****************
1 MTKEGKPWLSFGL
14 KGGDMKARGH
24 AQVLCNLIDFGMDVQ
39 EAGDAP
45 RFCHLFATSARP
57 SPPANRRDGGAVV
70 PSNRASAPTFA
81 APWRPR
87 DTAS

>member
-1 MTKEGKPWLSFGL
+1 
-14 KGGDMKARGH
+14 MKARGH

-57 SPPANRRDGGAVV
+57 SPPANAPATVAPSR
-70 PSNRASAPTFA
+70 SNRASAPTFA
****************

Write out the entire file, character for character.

1 MTKEGKPWLSFGL
14 KGGDMKARGH
24 AQVLCNLIDFGMDVQ
39 EAGDAP
45 RFCHLFATSARP
57 SPPANRRDGGAVV
70 PSNRASAPTFA
81 APWRPR
87 DTAS

>member
-1 MTKEGKPWLSFGL
+1 
-14 KGGDMKARGH
+14 MKARGH

-57 SPPANRRDGGAVV
+57 SPPANAPATVAPSR
-70 PSNRASAPTFA
+70 SNRASAPTFA